Robert Oatley sees strong growth from wine in kegs
By James Wells
Robert Oatley Vineyards is seeing strong acceptance for its wine packaged in 30 litre kegs from on-premise venues.
Speaking with TheShout at the recent ProWein exhibition in Dusseldorf, Robert Oatley Vineyards chief executive officer, Anthony Roberts, said there is strong acceptance from the vineyards and from the on-premise customers.
“We are using 30-litre disposable KeyKegs which we buy in from Europe and e are filling them through our bottling line process. The kegs are hand filled through a specific coupling system, and we also provide the coupling system to the customer.
“We are currently selling five wines in keg – Giesen Sauvignon Blanc, Barossa Shiraz under Four In Hand, Robert Oatley Chardonnay from Margaret River, Wild Oats Pinot Grigio and Josef Chromy Pepik Pinot Noir from Tasmania.
“We are selling kegs to higher end restaurants across the country that are looking for the convenience of using a keg as opposed to the packaging and the waste associated with bottled wine. We are finding that is being very well received by the vineyards as well as their customers. We have a number of larger format restaurants that are using kegs and are very much focused on premium wines as opposed to commercial wines.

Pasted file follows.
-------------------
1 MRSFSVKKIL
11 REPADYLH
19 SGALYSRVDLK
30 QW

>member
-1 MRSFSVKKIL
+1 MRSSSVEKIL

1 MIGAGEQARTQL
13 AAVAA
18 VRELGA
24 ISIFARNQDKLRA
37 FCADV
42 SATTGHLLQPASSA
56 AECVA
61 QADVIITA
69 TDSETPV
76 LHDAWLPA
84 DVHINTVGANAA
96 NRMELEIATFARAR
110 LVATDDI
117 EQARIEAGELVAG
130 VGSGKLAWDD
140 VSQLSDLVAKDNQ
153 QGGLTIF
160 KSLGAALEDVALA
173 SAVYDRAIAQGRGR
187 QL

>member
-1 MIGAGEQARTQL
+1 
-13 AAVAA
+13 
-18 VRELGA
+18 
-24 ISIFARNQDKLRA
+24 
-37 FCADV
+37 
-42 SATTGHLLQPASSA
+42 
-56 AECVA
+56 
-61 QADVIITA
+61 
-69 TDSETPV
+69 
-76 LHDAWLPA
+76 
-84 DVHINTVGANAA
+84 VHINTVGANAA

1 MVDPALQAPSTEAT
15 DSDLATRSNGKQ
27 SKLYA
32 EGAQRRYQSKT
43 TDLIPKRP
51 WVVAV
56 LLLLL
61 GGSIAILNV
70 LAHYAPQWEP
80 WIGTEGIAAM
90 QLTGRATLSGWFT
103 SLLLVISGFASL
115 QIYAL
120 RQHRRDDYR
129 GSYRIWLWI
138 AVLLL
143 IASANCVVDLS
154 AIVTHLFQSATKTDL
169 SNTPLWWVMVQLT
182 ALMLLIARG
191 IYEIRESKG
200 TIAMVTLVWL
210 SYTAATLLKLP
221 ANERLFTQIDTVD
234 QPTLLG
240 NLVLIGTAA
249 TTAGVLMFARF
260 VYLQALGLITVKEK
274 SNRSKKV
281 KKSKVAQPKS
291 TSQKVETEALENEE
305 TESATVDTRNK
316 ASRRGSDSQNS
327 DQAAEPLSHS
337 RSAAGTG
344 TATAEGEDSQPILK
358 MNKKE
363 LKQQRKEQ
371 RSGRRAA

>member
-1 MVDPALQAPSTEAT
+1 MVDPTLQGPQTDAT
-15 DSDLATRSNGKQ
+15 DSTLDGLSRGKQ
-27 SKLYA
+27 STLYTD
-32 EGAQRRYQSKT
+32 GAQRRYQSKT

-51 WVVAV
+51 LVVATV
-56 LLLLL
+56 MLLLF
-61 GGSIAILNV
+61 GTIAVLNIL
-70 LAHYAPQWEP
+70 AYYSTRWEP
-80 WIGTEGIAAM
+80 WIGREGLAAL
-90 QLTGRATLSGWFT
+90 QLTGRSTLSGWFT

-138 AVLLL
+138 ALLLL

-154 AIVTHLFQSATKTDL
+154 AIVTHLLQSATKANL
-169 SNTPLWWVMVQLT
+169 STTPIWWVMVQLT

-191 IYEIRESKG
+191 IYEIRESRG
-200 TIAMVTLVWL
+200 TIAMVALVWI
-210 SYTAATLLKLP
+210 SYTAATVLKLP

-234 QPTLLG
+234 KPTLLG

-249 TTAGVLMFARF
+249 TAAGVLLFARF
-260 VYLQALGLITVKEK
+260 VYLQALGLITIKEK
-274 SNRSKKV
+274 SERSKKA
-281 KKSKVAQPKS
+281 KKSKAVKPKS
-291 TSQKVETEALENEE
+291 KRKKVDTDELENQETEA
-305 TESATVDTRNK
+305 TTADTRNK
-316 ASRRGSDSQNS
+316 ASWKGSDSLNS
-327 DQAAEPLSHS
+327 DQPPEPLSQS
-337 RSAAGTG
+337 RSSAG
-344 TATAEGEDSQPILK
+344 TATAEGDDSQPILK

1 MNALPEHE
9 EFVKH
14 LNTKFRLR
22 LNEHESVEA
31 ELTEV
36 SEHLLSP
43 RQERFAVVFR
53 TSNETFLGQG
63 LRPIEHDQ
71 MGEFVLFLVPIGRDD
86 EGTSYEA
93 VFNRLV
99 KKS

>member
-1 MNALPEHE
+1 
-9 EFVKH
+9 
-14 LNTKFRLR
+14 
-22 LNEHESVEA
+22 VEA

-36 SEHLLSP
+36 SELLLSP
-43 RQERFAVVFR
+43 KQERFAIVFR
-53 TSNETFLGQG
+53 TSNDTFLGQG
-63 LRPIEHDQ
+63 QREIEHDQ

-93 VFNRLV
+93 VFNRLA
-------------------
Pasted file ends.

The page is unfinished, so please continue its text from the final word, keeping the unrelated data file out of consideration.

“Certainly when we look at our US business, premium keg wines has been very successful over the last 10 years and we are certainly seeing that trend coming to Australia, we don’t see it as a significant part of our business, but an increasingly important part of our business moving forward.
“We are looking at a shelf life of a keg of at least 12 months from bottling the line to when we expect it to be used. So in terms of customer purchasing, there is no specific volume requirements. For a restaurant to put on a keg, they would want to be doing the equivalent of three of four cases of that wine in a bottled format each week.
“We are kegging our wine at our bottling facility in Mudgee in New South Wales, while Giesen Wines are doing it at their bottling facility in Marlborough and Josef Chromy in Tasmania.”